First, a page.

Somalis protest at World Cup blackout

Somalis have been holding protests after Islamic militia members broke up crowds gathered to watch World Cup football matches.

    The Islamic courts militia took control of Mogadishu on June 5

    The Islamic Courts Group - a militia which has seized control of Mogadishu - fired guns into the air and cut electricity to television screens showing matches over the weekend.

    Leaders of the group oppose Western and Indian television, which they say promotes immorality in the mainly Muslim nation of 10 million people.

    Somali men burned tyres and expressed defiance at the ruling.

    "We do not accept the Islamic militia stopping us from watching the World Cup," resident Ahmed Yusuf said.

    "We'll continue demonstrating until they relent."

    Militia power

    The growing power of the militia, which has alleged links to al-Qaeda, has raised fears that Somalia could fall under the sway of Osama bin Laden's group.

    "We thought we would get freedom but now they are preventing us from watching the World Cup"

    Adam Hashi-Ali, teenage football fan in Mogadishu

    But some Somalis have welcomed the group's control of the capital as relief from 15 years of bitter civil war between rival clans, many of which are backed by the US.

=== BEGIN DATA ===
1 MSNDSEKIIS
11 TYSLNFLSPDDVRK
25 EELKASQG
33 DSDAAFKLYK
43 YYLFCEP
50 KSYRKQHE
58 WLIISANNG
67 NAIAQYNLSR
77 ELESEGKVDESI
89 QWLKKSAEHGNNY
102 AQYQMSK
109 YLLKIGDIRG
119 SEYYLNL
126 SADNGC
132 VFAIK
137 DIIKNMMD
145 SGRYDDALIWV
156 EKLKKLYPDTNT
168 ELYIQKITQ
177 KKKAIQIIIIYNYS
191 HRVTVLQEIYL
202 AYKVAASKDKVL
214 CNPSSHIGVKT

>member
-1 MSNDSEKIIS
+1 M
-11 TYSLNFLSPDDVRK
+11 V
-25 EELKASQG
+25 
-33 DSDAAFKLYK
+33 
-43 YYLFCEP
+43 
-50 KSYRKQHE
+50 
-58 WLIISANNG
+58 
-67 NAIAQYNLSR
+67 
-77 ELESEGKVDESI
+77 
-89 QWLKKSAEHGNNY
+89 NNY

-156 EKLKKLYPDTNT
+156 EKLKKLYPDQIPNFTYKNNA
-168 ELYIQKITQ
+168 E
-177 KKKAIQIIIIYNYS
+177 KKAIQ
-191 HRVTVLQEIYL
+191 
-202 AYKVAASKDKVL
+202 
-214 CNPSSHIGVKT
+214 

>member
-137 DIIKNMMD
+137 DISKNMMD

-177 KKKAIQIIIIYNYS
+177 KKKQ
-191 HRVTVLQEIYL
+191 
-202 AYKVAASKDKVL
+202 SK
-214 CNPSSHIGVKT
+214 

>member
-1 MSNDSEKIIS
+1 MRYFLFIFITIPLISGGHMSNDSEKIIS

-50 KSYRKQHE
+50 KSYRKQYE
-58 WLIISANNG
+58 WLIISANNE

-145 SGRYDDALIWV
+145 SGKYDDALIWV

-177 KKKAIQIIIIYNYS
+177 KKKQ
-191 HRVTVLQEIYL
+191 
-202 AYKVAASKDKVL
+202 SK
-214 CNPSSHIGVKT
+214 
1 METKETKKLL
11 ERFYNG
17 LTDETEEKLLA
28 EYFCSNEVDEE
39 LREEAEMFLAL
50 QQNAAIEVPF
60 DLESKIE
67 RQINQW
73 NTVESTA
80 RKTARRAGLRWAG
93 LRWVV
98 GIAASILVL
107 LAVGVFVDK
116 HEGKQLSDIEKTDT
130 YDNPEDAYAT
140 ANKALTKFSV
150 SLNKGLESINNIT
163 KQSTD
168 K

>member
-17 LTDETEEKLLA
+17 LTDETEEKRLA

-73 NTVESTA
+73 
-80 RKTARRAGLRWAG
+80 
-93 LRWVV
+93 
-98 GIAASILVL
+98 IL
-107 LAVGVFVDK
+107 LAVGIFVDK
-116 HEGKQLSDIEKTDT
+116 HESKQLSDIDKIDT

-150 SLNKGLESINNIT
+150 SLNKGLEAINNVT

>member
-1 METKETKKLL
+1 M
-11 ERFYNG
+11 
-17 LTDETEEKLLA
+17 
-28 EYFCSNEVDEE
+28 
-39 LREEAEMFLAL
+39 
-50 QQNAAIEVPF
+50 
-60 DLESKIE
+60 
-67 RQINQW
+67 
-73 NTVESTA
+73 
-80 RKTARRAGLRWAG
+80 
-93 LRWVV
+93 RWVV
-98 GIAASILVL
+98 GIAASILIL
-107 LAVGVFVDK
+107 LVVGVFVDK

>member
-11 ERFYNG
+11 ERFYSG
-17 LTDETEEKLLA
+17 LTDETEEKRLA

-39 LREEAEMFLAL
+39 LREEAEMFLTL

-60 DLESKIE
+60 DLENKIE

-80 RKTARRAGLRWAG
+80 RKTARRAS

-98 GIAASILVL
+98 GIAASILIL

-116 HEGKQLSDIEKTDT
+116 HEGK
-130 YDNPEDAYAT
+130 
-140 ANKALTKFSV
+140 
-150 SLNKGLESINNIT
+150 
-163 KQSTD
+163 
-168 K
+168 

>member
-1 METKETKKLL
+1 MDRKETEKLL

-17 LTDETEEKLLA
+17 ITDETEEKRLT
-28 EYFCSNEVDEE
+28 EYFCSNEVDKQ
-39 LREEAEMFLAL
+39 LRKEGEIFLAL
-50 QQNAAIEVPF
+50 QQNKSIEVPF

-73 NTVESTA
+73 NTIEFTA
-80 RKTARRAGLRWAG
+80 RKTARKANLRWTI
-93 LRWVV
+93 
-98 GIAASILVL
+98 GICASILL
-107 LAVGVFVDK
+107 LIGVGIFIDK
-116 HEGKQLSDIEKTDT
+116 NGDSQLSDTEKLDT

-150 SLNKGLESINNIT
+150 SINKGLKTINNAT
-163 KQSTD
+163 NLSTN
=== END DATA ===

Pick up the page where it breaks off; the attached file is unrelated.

Mogadishu has been largely calm since the militia seized control of the city on Monday from a coalition of warlords, the so-called Alliance of the Restoration of Peace and Counter-Terrorism (ARPCT).

    More than 330 people have been killed in fighting between the two sides in the past month.

    However, many football fans are angry that they have been prevented from watching the cup.

    "As soon as the Islamists took over the security of our city, we thought we would get freedom," said Adam Hashi-Ali, a teenage football fan in Mogadishu.

    "But now they have been preventing us from watching the World Cup," he added.

    SOURCE: Agencies


     How Britain Destroyed the Palestinian Homeland

    How Britain Destroyed the Palestinian Homeland

    Ninety-nine years since Balfour's "promise", Palestinians insist that their rights in Palestine cannot be dismissed.

    Afghan asylum seekers resort to sex work in Athens

    Afghan asylum seekers resort to sex work in Athens

    In the rundown Pedion Areos Park, older men walk slowly by young asylum seekers before agreeing on a price for sex.

    Profile: Osama bin Laden

    Profile: Osama bin Laden

    The story of a most-wanted fugitive and billionaire.